Monday, November 30, 2009


There aren't that many rigs on the market (past or present) that you would/could consider for a mobile rig - at least not in today's modern Vehicles. If you you go back further than the rigs I've mentioned the only one I'd consider small enough to be mobile would be the Yaesu FT-757, which is still kicking butt on the airwaves after all of these years!


First on the list (in no particular order) is Kenwood's TS-50S, which covers the entire HF spectrum, along with 11meters if so modified. These rigs are tough, have user friendly features on the faceplate or programmed into the microphone without having to dive into a plethora of menus. The fact that these rigs sell almost as soon as they are listed for sale is an indication of how well they were built. The TS-50 came with a SSB filter with a socket for an optional CW filter. It mates to the AT-50 tuner which is much harder, and expensive to find. DOWNSIDES:

  • AGE. Parts are hard to find, sometimes impossible.




The ICOM IC-706 (in it's various revisions) is still a popular mobile HF/VHF/UHF (Depending on the version) rig. It's more menu intensive than the TS-50, yet it is still VERY popular with the mobile crowd. DOWNSIDES:

  • The noise-blanker, while not as bad as some, is not the greatest in the world.

  • If it has to go into the shop you've lost everything - HF, VHF, UHF

  • A common problem with small "I-do-almost-everything-rigs-squashed-into-a-small-unit" are high SWR issues, grounding problems, and loss of sensitivity/output on one of the major units (HF or VHF/UHF).

    The Alinco DX-70 is the closest thing to a TS-50 that is still being sold. It has the advantage of having HF + 6 meters, whereas the TS-50 does not. I've probably owned 4 of these throughout the years. It has great tx audio, an easily readable display (night or day), and the controls you need are on the faceplate - not buried in some menu. DOWNSIDES:

  • NB. This rig has the worst noise blanker I have ever run across - in fact, when you activate it to eliminate noise it actually makes it worse. If you check around, there is a modification/component change that makes it a little better, but it's still not up to par with other brand rigs.

  • PRICE. This is a very expensive rig considering it only has HF and 6 meters. While it is still in production, you'd be better off buying a used TS-50.

    The Yaesu FT-100/D is an HF/VHF/UHF small footprint rig that has been around for awhile. It has a deep seated menu system which makes those "Cheat Sheets" you see for sale something to consider. The buttons (like most small all-in-one rigs) are tiny and it's very easy to press the wrong one. If you can find one, the FT-100 has a matching antenna tuner (AT-100) that works really nice, and it's power source comes from the transceiver! Like the TS-50, the microphone has programmable buttons which makes things easier, especially when used mobile. The FT-100 is no longer in production (for many years now), but demand is high and prices for used ones average about $500. The noise-blanker works as it should and that makes me happy! DOWNSIDES:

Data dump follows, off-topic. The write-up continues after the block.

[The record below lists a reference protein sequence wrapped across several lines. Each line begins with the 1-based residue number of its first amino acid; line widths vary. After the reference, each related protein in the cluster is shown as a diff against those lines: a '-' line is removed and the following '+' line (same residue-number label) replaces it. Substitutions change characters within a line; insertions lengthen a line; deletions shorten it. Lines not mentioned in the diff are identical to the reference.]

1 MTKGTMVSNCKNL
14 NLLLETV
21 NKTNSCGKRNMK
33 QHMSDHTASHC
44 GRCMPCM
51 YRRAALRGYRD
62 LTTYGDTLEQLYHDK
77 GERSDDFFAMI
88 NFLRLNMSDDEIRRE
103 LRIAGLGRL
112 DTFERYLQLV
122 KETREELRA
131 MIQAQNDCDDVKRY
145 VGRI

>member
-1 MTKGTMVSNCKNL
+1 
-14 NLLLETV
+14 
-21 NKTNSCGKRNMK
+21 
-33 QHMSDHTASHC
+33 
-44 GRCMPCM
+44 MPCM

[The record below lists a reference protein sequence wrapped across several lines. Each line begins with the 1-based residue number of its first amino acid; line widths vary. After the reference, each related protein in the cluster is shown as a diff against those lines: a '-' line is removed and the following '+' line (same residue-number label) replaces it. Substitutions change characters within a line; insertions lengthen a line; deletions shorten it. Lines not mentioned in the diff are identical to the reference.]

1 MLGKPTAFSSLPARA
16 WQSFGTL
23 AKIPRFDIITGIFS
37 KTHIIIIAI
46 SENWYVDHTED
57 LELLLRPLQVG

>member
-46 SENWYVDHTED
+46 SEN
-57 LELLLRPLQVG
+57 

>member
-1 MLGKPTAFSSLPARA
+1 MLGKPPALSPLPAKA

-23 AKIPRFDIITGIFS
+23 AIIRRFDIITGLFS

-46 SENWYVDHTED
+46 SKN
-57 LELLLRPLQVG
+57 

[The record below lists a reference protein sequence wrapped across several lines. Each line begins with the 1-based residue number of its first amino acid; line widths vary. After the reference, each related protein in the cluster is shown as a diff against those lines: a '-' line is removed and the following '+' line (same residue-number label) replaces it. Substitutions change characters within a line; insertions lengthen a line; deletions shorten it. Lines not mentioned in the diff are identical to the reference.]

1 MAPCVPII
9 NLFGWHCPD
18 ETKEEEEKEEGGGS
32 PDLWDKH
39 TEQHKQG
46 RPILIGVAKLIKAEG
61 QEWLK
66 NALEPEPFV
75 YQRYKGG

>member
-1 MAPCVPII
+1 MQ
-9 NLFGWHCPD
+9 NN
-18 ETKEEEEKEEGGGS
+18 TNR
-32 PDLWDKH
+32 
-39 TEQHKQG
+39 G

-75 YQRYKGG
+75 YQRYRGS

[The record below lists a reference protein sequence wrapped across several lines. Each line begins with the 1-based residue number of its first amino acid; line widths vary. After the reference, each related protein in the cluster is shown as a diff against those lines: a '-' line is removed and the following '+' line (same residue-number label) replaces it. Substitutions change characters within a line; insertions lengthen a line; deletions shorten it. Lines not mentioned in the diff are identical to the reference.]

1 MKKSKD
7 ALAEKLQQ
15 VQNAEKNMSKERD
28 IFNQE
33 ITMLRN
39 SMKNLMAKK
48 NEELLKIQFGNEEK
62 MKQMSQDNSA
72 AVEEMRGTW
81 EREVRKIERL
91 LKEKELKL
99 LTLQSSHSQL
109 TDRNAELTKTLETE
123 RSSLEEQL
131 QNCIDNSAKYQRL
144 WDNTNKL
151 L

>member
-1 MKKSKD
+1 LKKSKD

• FALSE SWR. The rig has issues with false "High SWR" readings and there were workarounds that sometimes worked, and sometimes didn't. I ran mine in a minivan for a couple years without any problems, but when I got a new vehicle the high SWR problem was there immediately, always on HF, never on the higher frequencies. I never could get the problem solved to my satisfaction, and being in the FT-100 Yahoo Group, I could see by the postings that I wasn't alone. This was only while used as a mobile, so I eventually took it out of the car and it became my home station.

  • HEAT. Another well know problem was with the fans. While on the HF bands the fans would run at a slow speed and kept the rig cool to the touch. However, when using the VHF/UHF frequencies, the fans only came on during transmit. If you had the rig "ON", monitoring your favorite repeater, the transceiver would get so hot it was uncomfortable touch the case (not good for the components). This too was fixed via a workaround so that the fans would run while receiving on VHF/UHF frequencies. Unfortunately the noise from the fans can be disconcerting if you're trying to do something else in the room.

    And then there is the Yaesu FT-857 mobile. It has a removable head (like the 100/D) but, at least for my eyesight, a very small display. Once again, if you lurk around various newsgroups/clubs devoted to this rig you find similar issues - Problems with rf getting into rig, false SWR problems, etc. Not everyone who owns one has a problem, but those that do can't get rid of it (ed. - sell the car? or sell the rig? 'Nuff Said).

So what rig is best for you? I can't tell ya.... I can say that I've seen those weird false SWR and rf-in-the-box problems go away (or appear) just by changing vehicles. I know that today's vehicles are space limited and funnels you into an all-in-one situation. I tend to pick my vehicles by what rigs I want installed in them (whenever possible), and prefer to have separate HF and VHF/UHF rigs, along with a 3rd transceiver (yep, a dedicated 11m am/ssb mobile).

I've been working on this post off and on for about 5 days now (trying to get one last post in for November 2009), so I think I'll end this one now and finish working on my first post of December 2009. Hope you had a great Thanksgiving, and if possible, some DX too!!

73, Woody

No comments:

Post a Comment